Opened 10 months ago

Last modified 10 months ago

#28339 new Cleanup/optimization

Expand the docs around how sqlmigrate works with regards to constraint and index names

Reported by: Craig de Stigter Owned by: nobody
Component: Documentation Version: 1.11
Severity: Normal Keywords:
Cc: Triage Stage: Accepted
Has patch: no Needs documentation: no
Needs tests: no Patch needs improvement: no
Easy pickings: no UI/UX: no

Description (last modified by Craig de Stigter)

  1. Make a field with db_index=True (for ForeignKey, django sets this by default)
  2. Make a migration. This creates an index:
CREATE INDEX "a_c_b_id_5a026661" ON "a_c" ("b_id");
  1. Explicitly set db_index=False and create another migration
  2. Check sqlmigrate for the new migration. Index is never actually removed:
BEGIN;
--
-- Alter field b on c
--
COMMIT;

One note: This is with postgres settings. I'm not sure if it's db-specific.

Change History (7)

comment:1 Changed 10 months ago by Craig de Stigter

A tiny test project: https://github.com/craigds/django-28339-testproject

Output with that project:

$ ./tp3/manage.py sqlmigrate a 0001
BEGIN;
--
-- Create model B
--
CREATE TABLE "a_b" ("id" serial NOT NULL PRIMARY KEY);
--
-- Create model C
--
CREATE TABLE "a_c" ("id" serial NOT NULL PRIMARY KEY, "b_id" integer NOT NULL);
ALTER TABLE "a_c" ADD CONSTRAINT "a_c_b_id_5a026661_fk_a_b_id" FOREIGN KEY ("b_id") REFERENCES "a_b" ("id") DEFERRABLE INITIALLY DEFERRED;
CREATE INDEX "a_c_b_id_5a026661" ON "a_c" ("b_id");
COMMIT;
$ ./tp3/manage.py sqlmigrate a 0002
BEGIN;
--
-- Alter field b on c
--
COMMIT;
Last edited 10 months ago by Craig de Stigter (previous) (diff)

comment:2 Changed 10 months ago by Craig de Stigter

Type: UncategorizedBug

comment:3 Changed 10 months ago by Craig de Stigter

Turns out, it's not just ForeignKey. Indices are not dropped on other fields too:

$ ./tp3/manage.py sqlmigrate a 0003
BEGIN;
--
-- Add field charfield to b
--
ALTER TABLE "a_b" ADD COLUMN "charfield" varchar(1) DEFAULT '' NOT NULL;
ALTER TABLE "a_b" ALTER COLUMN "charfield" DROP DEFAULT;
--
-- Add field intfield to b
--
ALTER TABLE "a_b" ADD COLUMN "intfield" integer DEFAULT 0 NOT NULL;
ALTER TABLE "a_b" ALTER COLUMN "intfield" DROP DEFAULT;
CREATE INDEX "a_b_charfield_a5049317" ON "a_b" ("charfield");
CREATE INDEX "a_b_charfield_a5049317_like" ON "a_b" ("charfield" varchar_pattern_ops);
CREATE INDEX "a_b_intfield_b730ef11" ON "a_b" ("intfield");
COMMIT;
$ ./tp3/manage.py sqlmigrate a 0004
BEGIN;
--
-- Alter field charfield on b
--
--
-- Alter field intfield on b
--
COMMIT;

comment:4 Changed 10 months ago by Craig de Stigter

Description: modified (diff)
Summary: Setting db_index=False on a ForeignKey doesn't actually remove the indexSetting db_index=False on a field doesn't actually remove the index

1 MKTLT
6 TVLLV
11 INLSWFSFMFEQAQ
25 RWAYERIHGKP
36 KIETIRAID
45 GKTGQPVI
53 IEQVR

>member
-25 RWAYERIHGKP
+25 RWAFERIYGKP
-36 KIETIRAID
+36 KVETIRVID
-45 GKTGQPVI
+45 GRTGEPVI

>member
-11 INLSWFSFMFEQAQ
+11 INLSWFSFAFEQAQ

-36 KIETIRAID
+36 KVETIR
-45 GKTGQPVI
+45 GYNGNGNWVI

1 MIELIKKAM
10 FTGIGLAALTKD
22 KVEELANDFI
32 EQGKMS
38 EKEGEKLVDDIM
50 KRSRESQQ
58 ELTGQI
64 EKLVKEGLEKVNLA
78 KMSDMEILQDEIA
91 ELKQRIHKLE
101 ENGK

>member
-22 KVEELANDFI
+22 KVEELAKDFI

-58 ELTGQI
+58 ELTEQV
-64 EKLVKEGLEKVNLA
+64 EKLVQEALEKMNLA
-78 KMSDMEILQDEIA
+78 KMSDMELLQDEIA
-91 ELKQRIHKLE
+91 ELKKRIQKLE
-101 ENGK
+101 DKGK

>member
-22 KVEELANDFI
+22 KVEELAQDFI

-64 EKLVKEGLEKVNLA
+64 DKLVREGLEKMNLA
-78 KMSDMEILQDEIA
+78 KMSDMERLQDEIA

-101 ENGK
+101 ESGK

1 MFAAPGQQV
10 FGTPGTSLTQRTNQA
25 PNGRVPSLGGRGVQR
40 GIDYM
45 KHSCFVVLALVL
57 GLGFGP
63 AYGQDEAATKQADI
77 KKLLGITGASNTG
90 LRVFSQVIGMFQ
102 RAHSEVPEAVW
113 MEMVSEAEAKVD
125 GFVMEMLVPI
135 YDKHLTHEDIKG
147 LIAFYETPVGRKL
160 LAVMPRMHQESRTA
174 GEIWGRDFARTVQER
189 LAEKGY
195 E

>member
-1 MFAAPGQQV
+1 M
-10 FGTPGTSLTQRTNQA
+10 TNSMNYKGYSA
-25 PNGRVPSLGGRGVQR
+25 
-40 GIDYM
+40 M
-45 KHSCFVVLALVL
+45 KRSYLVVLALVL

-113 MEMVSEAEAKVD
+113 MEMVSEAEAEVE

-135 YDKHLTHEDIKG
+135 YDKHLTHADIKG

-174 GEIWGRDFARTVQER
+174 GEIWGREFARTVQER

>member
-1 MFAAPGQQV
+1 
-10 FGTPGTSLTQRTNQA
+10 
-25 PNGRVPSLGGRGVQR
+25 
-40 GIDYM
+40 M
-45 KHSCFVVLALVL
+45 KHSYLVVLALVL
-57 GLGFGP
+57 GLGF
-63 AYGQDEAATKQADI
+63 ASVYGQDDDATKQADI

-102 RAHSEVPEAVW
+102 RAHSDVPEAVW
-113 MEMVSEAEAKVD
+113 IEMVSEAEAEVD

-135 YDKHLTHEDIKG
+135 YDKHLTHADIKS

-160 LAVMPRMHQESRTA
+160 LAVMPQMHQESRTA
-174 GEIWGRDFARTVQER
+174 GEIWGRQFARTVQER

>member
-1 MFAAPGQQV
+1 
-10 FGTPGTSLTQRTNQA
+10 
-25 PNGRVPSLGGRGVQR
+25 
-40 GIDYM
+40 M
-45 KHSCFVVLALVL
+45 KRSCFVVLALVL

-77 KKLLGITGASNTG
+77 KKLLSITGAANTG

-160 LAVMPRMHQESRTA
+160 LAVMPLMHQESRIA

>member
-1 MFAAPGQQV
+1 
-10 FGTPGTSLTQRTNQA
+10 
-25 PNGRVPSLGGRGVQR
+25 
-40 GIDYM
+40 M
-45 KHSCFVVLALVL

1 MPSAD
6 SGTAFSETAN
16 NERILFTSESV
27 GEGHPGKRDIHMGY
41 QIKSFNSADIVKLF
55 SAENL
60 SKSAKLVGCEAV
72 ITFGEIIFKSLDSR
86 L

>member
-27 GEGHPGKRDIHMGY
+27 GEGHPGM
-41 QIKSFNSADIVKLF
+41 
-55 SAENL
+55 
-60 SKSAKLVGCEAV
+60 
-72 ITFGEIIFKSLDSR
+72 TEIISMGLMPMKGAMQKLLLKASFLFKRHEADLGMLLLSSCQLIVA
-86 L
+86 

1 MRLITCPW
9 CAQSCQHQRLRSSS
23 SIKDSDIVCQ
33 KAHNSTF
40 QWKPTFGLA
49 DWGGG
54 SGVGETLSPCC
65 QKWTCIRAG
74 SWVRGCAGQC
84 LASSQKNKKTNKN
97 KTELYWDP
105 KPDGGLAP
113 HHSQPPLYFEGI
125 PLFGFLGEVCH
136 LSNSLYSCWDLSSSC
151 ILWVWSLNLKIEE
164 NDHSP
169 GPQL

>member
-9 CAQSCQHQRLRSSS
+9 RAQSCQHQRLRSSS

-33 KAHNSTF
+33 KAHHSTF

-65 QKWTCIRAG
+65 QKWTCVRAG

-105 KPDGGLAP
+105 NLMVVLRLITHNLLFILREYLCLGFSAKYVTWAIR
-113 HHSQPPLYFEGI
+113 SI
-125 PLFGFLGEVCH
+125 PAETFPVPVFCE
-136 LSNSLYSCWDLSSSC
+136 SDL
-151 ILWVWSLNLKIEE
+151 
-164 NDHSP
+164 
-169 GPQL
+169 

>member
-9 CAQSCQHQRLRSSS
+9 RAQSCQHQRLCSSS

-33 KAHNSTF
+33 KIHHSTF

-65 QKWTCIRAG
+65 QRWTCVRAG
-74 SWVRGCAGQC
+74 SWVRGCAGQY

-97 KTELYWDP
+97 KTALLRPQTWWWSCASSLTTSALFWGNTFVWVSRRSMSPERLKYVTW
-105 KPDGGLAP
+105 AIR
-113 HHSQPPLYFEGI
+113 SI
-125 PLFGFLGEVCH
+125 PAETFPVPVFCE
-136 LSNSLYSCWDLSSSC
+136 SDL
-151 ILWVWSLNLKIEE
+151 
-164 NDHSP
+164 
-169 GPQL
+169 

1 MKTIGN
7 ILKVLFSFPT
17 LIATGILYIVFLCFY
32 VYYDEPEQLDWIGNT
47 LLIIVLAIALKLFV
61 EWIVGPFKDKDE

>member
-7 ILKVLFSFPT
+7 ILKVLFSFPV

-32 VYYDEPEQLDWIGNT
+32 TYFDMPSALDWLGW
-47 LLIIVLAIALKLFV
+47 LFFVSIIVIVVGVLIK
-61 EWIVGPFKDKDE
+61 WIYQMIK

comment:5 Changed 10 months ago by Craig de Stigter

Resolution: invalid
Status: newclosed

My apologies, this is a case of me not understanding how exactly sqlmigrate works.

It appears that maybe Django doesn't know what the index is named ahead of time.

If you sqlmigrate a migration that drops an index _without_ actually creating the index first in the database, the resulting SQL skips the index drop as described above.

However if you actually create the index first, then the sqlmigrate connects to the database and inspects the schema to determine which indexes have been created. Then the resulting SQL correctly includes the index drop.

This is rather counterintuitive (to me), but perhaps it's the only possible way to do it?

Unfortunately this means I cannot convert autogenerated django migrations to SQL up-front.

comment:6 Changed 10 months ago by Craig de Stigter

Resolution: invalid
Status: closednew

On second thoughts, this is still a bug, right?

sqlmigrate above shows that the operation creating the indices _knows_ the name of the indices:

CREATE INDEX "a_b_charfield_a5049317" ON "a_b" ("charfield");

so clearly this can be predicted up-front by the migration - it shouldn't need to consult the database to list indices prior to dropping them.

comment:7 Changed 10 months ago by Tim Graham

Component: MigrationsDocumentation
Summary: Setting db_index=False on a field doesn't actually remove the indexExpand the docs around how sqlmigrate works with regards to constraint and index names
Triage Stage: UnreviewedAccepted
Type: BugCleanup/optimization

I think the constraint and index names generated by Django aren't necessarily the same across different versions -- that's probably why introspection is used. As the documentation for sqlmigrate says,

"This requires an active database connection, which it will use to resolve constraint names; this means you must generate the SQL against a copy of the database you wish to later apply it on."

See also bugs like #23577 which cause names to get out of sync with that Django initially generated (and #27064).

I'm not sure if anything can be done besides improving the documentation of these limitations.

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